Excerpts from "From Ike to Mao and Beyond - My Journey from Mainstream America to Revolutionary Communist"

New People, New Influences

Revolution #025, December 4, 2005, posted at revcom.us

The following is an excerpt from Chapter Six, "Your Sons and Your Daughters...," in Bob Avakian's memoir, From Ike to Mao and Beyond - My Journey from Mainstream America to Revolutionary Communist. In excerpts of this chapter run in Revolution #20 and # 23, Avakian describes his involvement in the Free Speech Movement and the influence of Mario Savio, along with the impact of the assassination of Malcolm X, the War in Vietnam, and beginning to get deeper into the upsurge of the sixties. In last week's issue of Revolution, we jumped back to the beginning of Chapter 6. In this issue we continue excerpting Chapter 6.

New People, New Influences

I only stayed in the dorms for a short time, and then Tom and I and a couple of other people got an apartment. One of my good friends in the dorm, who later moved into an apartment with me and Tom, was from India. His name was Sidhartha Burman, but it got shortened to Sid, and especially some of my Jewish friends liked to joke with him, "Sid Berman, good Jewish boy from India." But his name was really a classical Indian name, Sidhartha Burman, and he was from a very wealthy bourgeois family. We had a lot of struggle with him. He was a really good-hearted guy, but he used to recount to us, for example, that when he was back in India, he was awakened every morning by being given a massage by servants. Then he would walk from his house to his father’s business in Calcutta, where he lived, and he acknowledged to us that every day he would step over the dead bodies of the poor people who had starved to death on the streets of Calcutta the night before. We struggled with him and struggled with him, and we finally got him for a little while to become kind of a hippie, but that’s as far as we could get with him. On the other hand, he did share with us a lot of experiences and open us up to an understanding, or at least a glimpse, of a whole different part of the world and different cultures and customs.

Politically at that time -- in the period before the Free Speech Movement -- there was mainly civil rights activity among students. In fact, the right to organize for civil rights activities on the campus was the focal point of what became the Free Speech Movement. It may sound unbelievable now, but in those days, the Cal administration had a rule that you could organize things like student clubs, but you could not carry on political activity on campus for "off-campus political causes," such as civil rights. You were not allowed to organize on campus for, say, a civil rights protest or demonstration against a company that wouldn’t hire Black people -- it was against the rules and you could be expelled for it. That gave the spark to the whole Free Speech Movement (FSM). The FSM not only radically changed the Berkeley campus, but was a major impetus for a wave of changes on campuses all across the country. When the FSM was going on, people, young people in particular, came to Berkeley from all parts of the country.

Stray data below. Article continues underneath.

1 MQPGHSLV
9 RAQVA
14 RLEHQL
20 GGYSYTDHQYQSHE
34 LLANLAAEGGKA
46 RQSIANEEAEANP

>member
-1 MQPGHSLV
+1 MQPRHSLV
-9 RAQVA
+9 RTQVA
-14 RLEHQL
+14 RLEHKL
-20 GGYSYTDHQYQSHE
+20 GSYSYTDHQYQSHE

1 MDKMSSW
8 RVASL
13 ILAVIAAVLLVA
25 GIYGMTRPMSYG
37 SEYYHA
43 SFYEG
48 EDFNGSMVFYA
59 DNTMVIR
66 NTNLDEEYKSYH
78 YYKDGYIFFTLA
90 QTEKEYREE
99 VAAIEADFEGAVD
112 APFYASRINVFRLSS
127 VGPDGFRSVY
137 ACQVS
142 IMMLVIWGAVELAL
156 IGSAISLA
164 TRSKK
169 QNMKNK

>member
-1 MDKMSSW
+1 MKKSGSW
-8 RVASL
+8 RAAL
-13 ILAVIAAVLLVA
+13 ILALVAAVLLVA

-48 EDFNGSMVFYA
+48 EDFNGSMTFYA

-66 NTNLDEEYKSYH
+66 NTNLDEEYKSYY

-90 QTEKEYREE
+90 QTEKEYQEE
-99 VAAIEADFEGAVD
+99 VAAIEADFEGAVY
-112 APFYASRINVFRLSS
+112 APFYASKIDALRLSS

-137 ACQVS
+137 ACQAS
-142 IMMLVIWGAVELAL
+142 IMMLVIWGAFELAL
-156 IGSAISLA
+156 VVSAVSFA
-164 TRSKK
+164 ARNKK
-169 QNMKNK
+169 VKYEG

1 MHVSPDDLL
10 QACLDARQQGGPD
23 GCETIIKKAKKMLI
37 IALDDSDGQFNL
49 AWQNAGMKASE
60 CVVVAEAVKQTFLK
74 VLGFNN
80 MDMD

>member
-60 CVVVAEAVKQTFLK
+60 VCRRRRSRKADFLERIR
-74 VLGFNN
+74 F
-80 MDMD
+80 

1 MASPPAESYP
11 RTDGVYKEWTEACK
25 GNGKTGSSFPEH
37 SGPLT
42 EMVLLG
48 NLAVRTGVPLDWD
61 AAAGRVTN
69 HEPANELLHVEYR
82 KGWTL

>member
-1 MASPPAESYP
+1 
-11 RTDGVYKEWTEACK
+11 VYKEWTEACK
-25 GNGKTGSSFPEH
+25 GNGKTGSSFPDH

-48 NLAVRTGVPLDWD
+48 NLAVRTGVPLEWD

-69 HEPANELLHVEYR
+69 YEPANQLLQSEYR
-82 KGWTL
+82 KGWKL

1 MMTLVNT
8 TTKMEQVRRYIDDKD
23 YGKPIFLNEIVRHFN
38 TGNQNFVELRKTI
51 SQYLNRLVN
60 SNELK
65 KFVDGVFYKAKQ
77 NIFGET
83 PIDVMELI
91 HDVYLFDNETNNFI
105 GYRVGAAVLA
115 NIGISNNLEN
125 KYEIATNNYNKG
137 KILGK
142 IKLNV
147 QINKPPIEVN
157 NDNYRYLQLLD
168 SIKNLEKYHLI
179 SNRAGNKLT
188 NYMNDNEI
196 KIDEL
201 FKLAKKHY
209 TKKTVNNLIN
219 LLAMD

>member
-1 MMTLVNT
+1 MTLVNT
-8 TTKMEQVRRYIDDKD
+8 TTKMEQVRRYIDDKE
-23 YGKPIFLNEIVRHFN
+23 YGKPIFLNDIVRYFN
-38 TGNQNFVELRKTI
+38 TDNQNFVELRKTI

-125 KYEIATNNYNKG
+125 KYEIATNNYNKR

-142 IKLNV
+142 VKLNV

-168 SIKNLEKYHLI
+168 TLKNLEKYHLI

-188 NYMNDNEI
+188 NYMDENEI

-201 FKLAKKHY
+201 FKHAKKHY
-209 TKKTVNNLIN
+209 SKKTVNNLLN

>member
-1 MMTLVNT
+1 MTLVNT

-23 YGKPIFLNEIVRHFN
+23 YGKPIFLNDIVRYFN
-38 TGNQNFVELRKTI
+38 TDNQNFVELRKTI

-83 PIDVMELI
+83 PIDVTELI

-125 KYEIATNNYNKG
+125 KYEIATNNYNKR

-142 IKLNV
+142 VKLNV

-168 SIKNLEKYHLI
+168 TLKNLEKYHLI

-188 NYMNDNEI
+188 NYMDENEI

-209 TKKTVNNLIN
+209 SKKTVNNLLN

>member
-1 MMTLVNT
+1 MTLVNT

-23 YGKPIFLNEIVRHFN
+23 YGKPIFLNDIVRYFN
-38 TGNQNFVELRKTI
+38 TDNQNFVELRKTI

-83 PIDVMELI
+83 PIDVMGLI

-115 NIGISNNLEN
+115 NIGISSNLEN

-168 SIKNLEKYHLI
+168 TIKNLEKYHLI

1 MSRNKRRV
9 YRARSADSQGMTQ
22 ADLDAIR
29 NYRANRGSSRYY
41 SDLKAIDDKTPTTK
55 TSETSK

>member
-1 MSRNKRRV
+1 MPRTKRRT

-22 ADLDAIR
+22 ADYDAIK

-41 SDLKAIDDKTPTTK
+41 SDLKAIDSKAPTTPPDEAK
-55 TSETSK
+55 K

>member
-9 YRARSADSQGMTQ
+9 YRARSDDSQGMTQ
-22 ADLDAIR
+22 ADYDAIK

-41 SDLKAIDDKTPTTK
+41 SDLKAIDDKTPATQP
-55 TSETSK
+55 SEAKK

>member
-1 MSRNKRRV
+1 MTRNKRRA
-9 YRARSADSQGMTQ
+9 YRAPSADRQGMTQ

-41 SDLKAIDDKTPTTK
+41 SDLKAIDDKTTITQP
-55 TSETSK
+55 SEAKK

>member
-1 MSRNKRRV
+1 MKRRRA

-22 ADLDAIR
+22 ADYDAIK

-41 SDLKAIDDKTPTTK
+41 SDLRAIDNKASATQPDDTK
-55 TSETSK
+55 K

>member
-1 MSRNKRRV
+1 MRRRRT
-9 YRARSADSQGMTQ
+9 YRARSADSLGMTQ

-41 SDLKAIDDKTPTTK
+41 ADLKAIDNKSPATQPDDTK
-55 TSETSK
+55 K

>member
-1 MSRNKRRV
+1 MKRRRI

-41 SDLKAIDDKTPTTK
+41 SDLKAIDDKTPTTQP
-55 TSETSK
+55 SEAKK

For example, one day I walked on campus and there was this guy from New York who’d come to Berkeley specifically because he recognized the significance of the gathering Free Speech Movement. He told me stories about having visited Italy, where the Communist Party was looked at very differently than in the U.S. -- it was a mainstream political party there. He also told this vivid story about being in a courtroom in New York City when they brought in this prisoner to appear before the judge, and the prisoner had obviously been brutally beaten by the cops. It was so bad that the judge sort of lost control for a moment and blurted out, "god, what happened?!" Then he described how the judge regained his "composure" and went on with the ordinary business of the court as if nothing were wrong. When I put things like that together with things I knew and was learning, from my own personal experience, and especially the experience of many of my friends, it had a kind of cumulative effect.

Malcolm X

As I described earlier, even when I was in high school some of the gathering momentum of the civil rights movement carried over in various ways and found various expressions among the students and within the school, among the Black students in particular. So I knew about Malcolm X by the time I graduated from high school. And I remember a year or so later, when I was in the hospital starting up the cortisone treatments, I saw a Sunday afternoon political discussion/debate program on TV. They had different people talking about Malcolm X and the Black Muslims, with people on different sides of the argument, though they were all white -- arguing about whether the Black Muslims were just as bad as the Ku Klux Klan and the white supremacists. I remember one guy making the argument, "No, they’re not, because the Ku Klux Klan and the white supremacists are defending and upholding oppression, whereas whatever you think about the Black Muslims they’re on the side of opposing that oppression." That immediately struck me as true and important -- I agreed with that right away. It was in line with everything I already felt, but it also put something together for me.